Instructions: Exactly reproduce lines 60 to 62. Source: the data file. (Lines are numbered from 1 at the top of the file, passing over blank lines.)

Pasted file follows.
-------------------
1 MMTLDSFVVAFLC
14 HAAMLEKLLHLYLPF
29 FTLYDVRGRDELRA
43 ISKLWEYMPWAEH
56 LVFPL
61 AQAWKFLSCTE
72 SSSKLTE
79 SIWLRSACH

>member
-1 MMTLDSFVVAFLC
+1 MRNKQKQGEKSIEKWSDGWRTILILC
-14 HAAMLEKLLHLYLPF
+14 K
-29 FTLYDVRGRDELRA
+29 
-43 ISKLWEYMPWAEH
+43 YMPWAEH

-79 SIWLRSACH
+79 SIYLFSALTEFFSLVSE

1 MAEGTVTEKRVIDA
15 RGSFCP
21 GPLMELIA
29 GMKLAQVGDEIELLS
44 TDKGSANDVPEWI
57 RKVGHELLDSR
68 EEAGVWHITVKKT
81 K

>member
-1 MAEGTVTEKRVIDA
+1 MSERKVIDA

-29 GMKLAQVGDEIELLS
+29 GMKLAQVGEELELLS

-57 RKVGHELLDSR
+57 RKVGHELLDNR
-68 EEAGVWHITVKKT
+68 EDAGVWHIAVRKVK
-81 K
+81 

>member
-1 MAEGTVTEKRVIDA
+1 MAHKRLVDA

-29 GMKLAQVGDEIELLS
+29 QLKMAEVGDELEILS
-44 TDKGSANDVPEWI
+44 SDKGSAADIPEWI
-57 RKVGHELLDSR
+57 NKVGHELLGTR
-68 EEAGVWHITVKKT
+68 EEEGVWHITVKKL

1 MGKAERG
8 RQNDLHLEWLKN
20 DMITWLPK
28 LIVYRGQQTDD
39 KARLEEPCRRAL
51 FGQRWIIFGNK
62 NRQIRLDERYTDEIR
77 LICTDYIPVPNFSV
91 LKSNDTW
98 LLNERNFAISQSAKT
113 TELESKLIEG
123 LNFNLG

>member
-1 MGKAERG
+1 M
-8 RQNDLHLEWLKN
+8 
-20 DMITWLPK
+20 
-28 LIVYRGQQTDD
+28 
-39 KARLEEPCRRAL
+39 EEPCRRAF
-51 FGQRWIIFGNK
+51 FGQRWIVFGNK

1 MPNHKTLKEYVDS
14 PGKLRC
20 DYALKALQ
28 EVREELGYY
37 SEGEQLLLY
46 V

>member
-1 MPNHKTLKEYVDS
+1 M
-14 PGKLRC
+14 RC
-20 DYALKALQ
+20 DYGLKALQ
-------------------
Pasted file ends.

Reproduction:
113 TELESKLIEG
123 LNFNLG

>member